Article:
The Image Collection Editor window allows you to add images to the component and organize them into categories.
Click Add to display the Open dialog box and browse to the folder where your images are stored. You can add one image at a time or you can select multiple images from a folder and add them simultaneously. The Image Collection Editor displays the images in alphabetical order.
Select the Check size in file name checkbox to search for image size information (dimensions) in the file name, when adding images. You can also select an image size separator from the drop-down options. This automatically recognizes multiple resolutions of the same image with similar file names but for the pixel size, and add them as multiple resolutions of a single image in the collection.
The Image size separator setting controls how it parses the image size and contains options for common icon and image size filename conventions.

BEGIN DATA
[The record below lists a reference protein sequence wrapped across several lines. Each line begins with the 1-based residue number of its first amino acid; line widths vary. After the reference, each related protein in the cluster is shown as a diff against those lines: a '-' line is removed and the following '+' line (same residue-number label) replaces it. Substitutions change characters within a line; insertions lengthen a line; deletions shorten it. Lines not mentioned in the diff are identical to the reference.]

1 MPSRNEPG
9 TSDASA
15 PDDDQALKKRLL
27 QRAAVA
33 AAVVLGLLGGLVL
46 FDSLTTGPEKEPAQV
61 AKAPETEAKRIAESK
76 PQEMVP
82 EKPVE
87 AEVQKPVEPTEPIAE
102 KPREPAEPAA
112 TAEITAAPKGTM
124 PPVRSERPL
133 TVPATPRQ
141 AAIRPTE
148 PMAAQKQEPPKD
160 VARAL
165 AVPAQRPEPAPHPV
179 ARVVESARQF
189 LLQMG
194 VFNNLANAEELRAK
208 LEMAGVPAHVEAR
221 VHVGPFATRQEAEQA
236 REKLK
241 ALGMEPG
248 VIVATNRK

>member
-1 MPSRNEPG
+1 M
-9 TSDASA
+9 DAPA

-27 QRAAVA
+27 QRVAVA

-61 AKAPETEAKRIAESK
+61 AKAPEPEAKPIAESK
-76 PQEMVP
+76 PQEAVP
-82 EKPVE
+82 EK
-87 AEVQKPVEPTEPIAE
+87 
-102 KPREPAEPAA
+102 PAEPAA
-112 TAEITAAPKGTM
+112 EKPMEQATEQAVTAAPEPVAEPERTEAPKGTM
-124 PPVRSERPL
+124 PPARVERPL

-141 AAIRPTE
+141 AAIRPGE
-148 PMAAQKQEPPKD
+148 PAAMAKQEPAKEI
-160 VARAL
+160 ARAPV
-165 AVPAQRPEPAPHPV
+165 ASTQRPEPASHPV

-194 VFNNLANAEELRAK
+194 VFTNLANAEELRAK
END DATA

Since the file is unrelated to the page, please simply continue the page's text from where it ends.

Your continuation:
Categories are currently only used for organization. (In VCL controls, images are still referred to only by index.)
To organize images in a category, select the images and click Set Category.
Use the Delete button on the top section to remove specific images from the collection and the Clear button to remove all the images in the collection.
After you add images to the collection, you can select any of the available images and perform the following actions:
- Modify the image name.
- Assign an index value to modify the order of the images inside the collection.
- Add alternative sources for the same image.
- Delete a source of the image.
- Replace an existing source of an image.
- Save an image with a different name (Save as…).
Load existing TImageList into TImageCollection
To assist in converting old-style image lists to the new system, you can load images from old TImageList-s into a TImageCollection. When you have multiple sizes of the same image in different TImageList-s, you can load both at once; the images are merged so that the image collection contains multiple resolutions of the same image.